Sea Grant responds to Gulf Oil Spill
New York Coastlines, Winter 2011

The 40th anniversary of Earth Day last spring was marred by the blowout of British Petroleum’s Macondo oil well, followed by the largest oil spill in history. Since then, a number of questions have been posed – Will the Gulf recover from this? Could it happen again? How could we have learned better from past oil spills in our response this time?

“The potential for disaster was great,” says New York Sea Grant (NYSG) Director Jim Ammerman of the Gulf oil spill, “but so far environmental impacts have been less than feared.” Ammerman shared his impressions on the subject both during his talk as part of Stony Brook Southampton’s fall lecture series and as a panelist for Stony Brook University’s Living World lecture last October.

Ammerman, like many scientists, is quick to remind us that much is still unknown about the oil spill and its impacts and will remain so for some time. “Although shoreline impacts by the spill have been limited, partly due to dispersant use, the ultimate effects of deep water dispersant use are unclear,” says Ammerman. While damaged marshes already appear to be re-growing and bird mortality is less than after prior spills, other uncertainties include the impacts on the region’s turtle and tuna populations. Also, seafood appears safe (from open fishing areas in the Gulf), but additional testing is needed.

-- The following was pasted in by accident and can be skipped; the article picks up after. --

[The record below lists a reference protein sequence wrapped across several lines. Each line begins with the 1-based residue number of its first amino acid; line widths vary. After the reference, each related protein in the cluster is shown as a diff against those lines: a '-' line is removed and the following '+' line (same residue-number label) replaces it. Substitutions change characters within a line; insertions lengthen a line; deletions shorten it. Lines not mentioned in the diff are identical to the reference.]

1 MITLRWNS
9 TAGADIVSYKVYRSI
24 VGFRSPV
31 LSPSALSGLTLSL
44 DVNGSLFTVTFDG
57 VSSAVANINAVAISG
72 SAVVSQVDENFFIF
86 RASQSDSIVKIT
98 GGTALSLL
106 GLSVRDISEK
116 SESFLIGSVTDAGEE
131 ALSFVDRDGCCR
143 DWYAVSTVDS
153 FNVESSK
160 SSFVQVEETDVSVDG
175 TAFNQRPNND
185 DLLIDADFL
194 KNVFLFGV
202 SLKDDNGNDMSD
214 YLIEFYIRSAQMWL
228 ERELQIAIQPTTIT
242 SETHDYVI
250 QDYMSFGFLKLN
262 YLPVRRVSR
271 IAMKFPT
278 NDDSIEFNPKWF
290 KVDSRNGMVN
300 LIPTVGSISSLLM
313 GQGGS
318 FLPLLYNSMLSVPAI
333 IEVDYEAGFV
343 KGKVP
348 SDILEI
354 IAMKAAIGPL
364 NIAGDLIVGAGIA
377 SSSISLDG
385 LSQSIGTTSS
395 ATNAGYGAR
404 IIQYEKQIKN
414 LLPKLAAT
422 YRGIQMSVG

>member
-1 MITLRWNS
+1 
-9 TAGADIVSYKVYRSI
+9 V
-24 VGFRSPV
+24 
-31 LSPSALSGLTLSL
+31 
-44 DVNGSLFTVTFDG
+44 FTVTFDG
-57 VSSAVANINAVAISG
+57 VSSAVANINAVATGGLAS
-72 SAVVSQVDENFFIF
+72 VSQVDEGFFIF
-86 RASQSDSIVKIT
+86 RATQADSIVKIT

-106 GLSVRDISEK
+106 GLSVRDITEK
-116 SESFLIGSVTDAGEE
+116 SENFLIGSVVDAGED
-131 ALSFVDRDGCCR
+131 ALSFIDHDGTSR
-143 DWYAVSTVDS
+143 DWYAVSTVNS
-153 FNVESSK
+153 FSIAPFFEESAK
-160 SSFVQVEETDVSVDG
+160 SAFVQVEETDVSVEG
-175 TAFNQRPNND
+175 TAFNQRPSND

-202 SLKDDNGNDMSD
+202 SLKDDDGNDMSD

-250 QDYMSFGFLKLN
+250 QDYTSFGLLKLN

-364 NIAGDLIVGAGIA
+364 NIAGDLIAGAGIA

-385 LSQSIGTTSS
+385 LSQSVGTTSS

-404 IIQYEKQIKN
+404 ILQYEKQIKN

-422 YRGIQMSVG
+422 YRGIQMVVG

“This oil spill certainly makes us wonder if a similar situation could happen here and, if it did, how we would respond,” says NYSG’s Long Island Sound Educator Larissa Graham, the Editor for last fall’s oil spill-themed Sound Update newsletter. According to one of the Sound Update articles, the Area Contingency Plan for Long Island Sound documents how the Coast Guard will work with federal, state and local governments to prepare for and respond to oil spills. In late February, Graham, along with NYSG’s Paul C. Focazio, will lead teachers from the New York State Marine Educators Association for a five-day trip to the New Orleans area to learn about restoration efforts and talk with experts about wildlife rehabilitation. The group will also engage in some restoration work, similar to efforts made last fall by Sea Grant staff from throughout the national network’s 32 programs. During their planting, coordinated by Louisiana Sea Grant Extension Associate Caitlin

Reilly, Sea Grant-ers contributed about 55 volunteer hours for a planting effort along 200 feet of shoreline in New Orleans’ City Park. “In the face of land loss, we see a lot of need for restoration in Louisiana, especially after Hurricane Katrina,” says Reilly.

— Paul C. Focazio

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